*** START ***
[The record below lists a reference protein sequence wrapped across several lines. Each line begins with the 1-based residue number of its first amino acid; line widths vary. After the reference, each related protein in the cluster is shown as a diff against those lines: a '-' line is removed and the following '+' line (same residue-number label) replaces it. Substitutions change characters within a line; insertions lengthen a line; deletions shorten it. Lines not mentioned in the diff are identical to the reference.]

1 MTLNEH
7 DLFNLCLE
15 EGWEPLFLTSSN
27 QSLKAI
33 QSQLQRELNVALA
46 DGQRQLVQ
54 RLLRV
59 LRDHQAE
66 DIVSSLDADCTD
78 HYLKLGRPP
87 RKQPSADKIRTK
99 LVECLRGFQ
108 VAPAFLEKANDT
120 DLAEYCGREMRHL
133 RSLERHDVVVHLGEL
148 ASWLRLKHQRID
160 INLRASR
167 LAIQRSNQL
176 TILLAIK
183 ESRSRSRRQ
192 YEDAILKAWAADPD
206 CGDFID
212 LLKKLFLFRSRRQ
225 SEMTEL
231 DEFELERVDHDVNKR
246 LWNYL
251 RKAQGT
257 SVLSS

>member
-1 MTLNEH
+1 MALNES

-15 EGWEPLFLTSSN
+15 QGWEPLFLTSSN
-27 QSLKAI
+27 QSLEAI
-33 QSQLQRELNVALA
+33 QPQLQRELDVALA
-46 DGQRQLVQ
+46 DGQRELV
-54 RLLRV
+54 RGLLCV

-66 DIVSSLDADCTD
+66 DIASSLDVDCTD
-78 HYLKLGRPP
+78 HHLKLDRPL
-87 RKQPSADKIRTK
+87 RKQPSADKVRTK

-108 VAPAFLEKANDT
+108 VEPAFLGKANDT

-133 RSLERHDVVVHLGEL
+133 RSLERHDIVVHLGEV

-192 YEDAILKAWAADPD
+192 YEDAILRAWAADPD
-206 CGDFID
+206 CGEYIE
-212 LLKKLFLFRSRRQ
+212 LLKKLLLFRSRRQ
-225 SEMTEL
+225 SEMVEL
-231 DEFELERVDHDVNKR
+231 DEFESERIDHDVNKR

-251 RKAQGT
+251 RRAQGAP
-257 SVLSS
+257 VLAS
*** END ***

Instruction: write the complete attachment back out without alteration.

[The record below lists a reference protein sequence wrapped across several lines. Each line begins with the 1-based residue number of its first amino acid; line widths vary. After the reference, each related protein in the cluster is shown as a diff against those lines: a '-' line is removed and the following '+' line (same residue-number label) replaces it. Substitutions change characters within a line; insertions lengthen a line; deletions shorten it. Lines not mentioned in the diff are identical to the reference.]

1 MTLNEH
7 DLFNLCLE
15 EGWEPLFLTSSN
27 QSLKAI
33 QSQLQRELNVALA
46 DGQRQLVQ
54 RLLRV
59 LRDHQAE
66 DIVSSLDADCTD
78 HYLKLGRPP
87 RKQPSADKIRTK
99 LVECLRGFQ
108 VAPAFLEKANDT
120 DLAEYCGREMRHL
133 RSLERHDVVVHLGEL
148 ASWLRLKHQRID
160 INLRASR
167 LAIQRSNQL
176 TILLAIK
183 ESRSRSRRQ
192 YEDAILKAWAADPD
206 CGDFID
212 LLKKLFLFRSRRQ
225 SEMTEL
231 DEFELERVDHDVNKR
246 LWNYL
251 RKAQGT
257 SVLSS

>member
-1 MTLNEH
+1 MALNES

-15 EGWEPLFLTSSN
+15 QGWEPLFLTSSN
-27 QSLKAI
+27 QSLEAI
-33 QSQLQRELNVALA
+33 QPQLQRELDVALA
-46 DGQRQLVQ
+46 DGQRELV
-54 RLLRV
+54 RGLLCV

-66 DIVSSLDADCTD
+66 DIASSLDVDCTD
-78 HYLKLGRPP
+78 HHLKLDRPL
-87 RKQPSADKIRTK
+87 RKQPSADKVRTK

-108 VAPAFLEKANDT
+108 VEPAFLGKANDT

-133 RSLERHDVVVHLGEL
+133 RSLERHDIVVHLGEV

-192 YEDAILKAWAADPD
+192 YEDAILRAWAADPD
-206 CGDFID
+206 CGEYIE
-212 LLKKLFLFRSRRQ
+212 LLKKLLLFRSRRQ
-225 SEMTEL
+225 SEMVEL
-231 DEFELERVDHDVNKR
+231 DEFESERIDHDVNKR

-251 RKAQGT
+251 RRAQGAP
-257 SVLSS
+257 VLAS